quinta-feira, setembro 22, 2016

This is London, by Ben Judah

I liked this book very much, I think it's an excellent reportage about the immigrants in London today. It starts in the Victoria Coach Station and ends at a Muslim cemetery, and it gives portraits of several of the different immigrants that compose the 55% majority of non-white British inhabitants of London at the present time. It focuses mostly on the poor people, the "invisible" ones, and I would have liked to see something more about the Muslims that are so often referred but have much less space than the Africans or the East Europeans. The writing is sometimes a little tiresome, but all in all it's a great book.

You Are Not So Smart, by David McRaney

This is a very interesting book, about human psychology, how our mind constructs our memories and judgements based on our emotional background and experience. I was aware of most of it, so it didn't change my conceptions about memory and decision-making, but I enjoyed it very much. It's an easy and engaging reading, funny and very informative.

quinta-feira, setembro 08, 2016

Hanging On, Diaries 1960-1963, by Frances Partridge

I was not expecting much of this volume of Frances Partridge's diaries, convinced they would get less interesting as they became farther from the golden age of Bloomsbury - since Frances Partridge's claim to fame is mostly as a witness and friend of the Bloomsbury set. I was pleasantly surprised - this volume deals with the loss and mourning of her husband and her happy marital life, and for the first time Frances Partridge becomes the main character, now it's her personality, herself that matters, interesting in her own right. The book depicts the way she coped with her loss and how she endured the mourning period and was able to build herself a new life, not as happy as the one she had lived before, but satisfactory and fulfilling enough, which I think it was quite an achievement. From her diaries, Frances Partridge doesn't strikes us as a particularly intelligent person, nor especially witty or creative; her main quality is warmth, a keen aptitude to enjoy life and friendships, a kindness that must have made her dear to the people who knew her, which it seems to me a wonderful gift in itself.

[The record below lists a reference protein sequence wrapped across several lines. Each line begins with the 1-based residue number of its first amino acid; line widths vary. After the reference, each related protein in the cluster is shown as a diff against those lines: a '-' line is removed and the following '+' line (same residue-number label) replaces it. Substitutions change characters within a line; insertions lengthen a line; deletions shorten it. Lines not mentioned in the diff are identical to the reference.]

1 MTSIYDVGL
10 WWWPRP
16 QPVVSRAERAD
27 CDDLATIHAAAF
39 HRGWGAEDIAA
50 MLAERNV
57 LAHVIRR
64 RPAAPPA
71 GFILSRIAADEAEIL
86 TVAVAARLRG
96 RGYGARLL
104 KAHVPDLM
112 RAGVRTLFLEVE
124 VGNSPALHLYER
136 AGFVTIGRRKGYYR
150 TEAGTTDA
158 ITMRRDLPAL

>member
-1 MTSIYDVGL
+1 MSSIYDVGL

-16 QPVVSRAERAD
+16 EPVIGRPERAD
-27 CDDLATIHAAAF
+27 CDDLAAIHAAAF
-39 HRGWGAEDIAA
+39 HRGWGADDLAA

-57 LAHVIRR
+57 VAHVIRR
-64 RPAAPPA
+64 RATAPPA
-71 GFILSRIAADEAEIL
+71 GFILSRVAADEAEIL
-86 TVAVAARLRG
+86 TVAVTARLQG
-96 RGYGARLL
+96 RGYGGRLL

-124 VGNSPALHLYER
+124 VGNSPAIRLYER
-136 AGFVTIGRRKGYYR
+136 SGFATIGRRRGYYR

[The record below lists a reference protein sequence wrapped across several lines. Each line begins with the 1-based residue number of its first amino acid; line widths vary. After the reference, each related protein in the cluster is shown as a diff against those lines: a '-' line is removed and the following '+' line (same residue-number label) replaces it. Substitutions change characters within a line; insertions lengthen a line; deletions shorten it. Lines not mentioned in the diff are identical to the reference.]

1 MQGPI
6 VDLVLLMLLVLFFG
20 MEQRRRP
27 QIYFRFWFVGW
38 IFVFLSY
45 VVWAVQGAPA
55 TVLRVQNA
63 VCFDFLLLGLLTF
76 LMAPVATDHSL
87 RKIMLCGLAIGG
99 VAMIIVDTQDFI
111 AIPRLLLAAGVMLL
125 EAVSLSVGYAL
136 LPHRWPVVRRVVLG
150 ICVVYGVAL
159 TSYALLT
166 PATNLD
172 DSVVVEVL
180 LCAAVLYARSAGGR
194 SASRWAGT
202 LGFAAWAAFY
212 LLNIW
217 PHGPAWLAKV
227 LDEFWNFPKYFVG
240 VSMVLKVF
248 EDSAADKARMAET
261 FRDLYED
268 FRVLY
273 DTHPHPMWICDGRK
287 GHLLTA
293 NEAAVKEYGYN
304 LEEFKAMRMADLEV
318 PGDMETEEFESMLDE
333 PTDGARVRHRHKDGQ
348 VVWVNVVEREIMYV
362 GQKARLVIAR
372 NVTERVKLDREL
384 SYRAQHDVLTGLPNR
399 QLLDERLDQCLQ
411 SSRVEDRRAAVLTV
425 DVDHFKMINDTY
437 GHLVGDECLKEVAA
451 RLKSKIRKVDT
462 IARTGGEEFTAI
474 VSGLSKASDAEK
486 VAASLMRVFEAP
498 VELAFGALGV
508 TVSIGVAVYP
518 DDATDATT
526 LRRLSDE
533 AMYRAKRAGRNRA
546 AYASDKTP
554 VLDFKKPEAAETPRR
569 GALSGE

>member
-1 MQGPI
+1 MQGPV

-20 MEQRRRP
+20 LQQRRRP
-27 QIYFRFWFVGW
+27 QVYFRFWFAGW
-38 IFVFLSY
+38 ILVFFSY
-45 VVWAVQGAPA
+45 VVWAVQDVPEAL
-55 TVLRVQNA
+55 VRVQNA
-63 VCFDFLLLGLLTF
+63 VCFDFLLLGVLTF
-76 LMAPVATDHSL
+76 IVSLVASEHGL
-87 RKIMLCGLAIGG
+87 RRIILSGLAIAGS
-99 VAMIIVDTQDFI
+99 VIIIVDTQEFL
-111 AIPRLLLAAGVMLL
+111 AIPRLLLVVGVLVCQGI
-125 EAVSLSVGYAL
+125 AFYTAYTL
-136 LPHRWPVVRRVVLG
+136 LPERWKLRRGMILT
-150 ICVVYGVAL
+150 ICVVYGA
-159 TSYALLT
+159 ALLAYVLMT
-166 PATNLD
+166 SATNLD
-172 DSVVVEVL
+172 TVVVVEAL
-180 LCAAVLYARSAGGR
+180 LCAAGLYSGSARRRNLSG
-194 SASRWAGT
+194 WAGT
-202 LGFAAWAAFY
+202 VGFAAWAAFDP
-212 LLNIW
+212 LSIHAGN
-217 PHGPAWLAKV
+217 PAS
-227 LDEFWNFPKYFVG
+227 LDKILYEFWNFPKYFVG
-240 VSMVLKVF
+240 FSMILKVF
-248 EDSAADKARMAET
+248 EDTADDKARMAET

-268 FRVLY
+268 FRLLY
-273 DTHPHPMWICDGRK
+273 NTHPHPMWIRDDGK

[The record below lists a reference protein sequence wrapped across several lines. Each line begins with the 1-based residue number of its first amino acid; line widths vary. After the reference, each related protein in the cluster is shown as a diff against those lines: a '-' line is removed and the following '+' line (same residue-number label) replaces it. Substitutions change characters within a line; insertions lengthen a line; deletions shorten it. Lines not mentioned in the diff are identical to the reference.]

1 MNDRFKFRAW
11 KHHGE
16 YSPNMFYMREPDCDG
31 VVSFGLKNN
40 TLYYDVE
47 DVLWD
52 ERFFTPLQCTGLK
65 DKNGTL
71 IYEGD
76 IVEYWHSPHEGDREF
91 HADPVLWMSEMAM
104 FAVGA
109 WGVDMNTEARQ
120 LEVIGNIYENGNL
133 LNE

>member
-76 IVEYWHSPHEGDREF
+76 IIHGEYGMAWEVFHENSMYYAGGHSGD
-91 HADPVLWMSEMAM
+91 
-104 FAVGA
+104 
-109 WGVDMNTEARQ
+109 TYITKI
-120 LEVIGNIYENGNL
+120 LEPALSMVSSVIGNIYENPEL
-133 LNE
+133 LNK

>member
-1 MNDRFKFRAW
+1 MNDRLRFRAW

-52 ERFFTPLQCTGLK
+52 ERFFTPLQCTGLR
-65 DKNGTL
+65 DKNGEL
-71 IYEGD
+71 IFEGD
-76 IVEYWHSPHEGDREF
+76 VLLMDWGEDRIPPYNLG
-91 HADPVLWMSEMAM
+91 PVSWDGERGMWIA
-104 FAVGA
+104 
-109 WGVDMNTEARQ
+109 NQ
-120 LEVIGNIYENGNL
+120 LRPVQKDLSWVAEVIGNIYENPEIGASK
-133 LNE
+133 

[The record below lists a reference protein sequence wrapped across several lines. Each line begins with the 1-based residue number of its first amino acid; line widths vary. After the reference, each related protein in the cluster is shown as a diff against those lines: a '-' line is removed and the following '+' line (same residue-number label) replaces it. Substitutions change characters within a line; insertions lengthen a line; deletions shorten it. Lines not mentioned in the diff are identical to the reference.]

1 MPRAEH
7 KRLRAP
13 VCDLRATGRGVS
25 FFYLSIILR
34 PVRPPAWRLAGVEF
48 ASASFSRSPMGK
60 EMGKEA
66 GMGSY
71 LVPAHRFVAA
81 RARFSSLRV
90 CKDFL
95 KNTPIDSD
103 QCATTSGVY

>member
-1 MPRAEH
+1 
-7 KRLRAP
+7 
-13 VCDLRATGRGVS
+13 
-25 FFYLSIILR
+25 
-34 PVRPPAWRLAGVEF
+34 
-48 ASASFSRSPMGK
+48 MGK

And so the narration of this woman's life journey, sprinkled here and there with some Bloomsbury anecdotes, and also stories about the post-Bloomsbury British literary and cultural set, makes for a very interesting and uplifting reading.

terça-feira, agosto 30, 2016

Guapa, by Saleem Haddad

I heard about this book in an article about modern Middle eastern fiction, and it seemed interesting. I was not disappointed, it's an excellent book. Very well written, moving and strong, a story about a young gay man coming of age in the Middle East, and the best depiction I've read so far of the feelings aroused in young local people by the Arab spring, a promise turned sour.

It reminded me very much of The City and the Pillar, by Gore Vidal, and it pained me a lot to think that 70 years later the situation for gay men has not changed in some parts of the world - actually, maybe it has gotten worse. Saleem Haddad is a very good writer, and I'm looking forward to his next book.

sexta-feira, agosto 26, 2016

The Last Lecture, by Randy Pausch

I like to read books about life and death experiences, and this one seemed interesting. It is interesting, and somewhat uplifting - a celebration of life by a man who is doomed to die in a short time, of pancreatic cancer, and that leaves this collection of life lessons to his kids. I couldn't but empathize with the author's words - he lived fully a good life, he seemed like a really nice man and most of his advice is sound and sensible.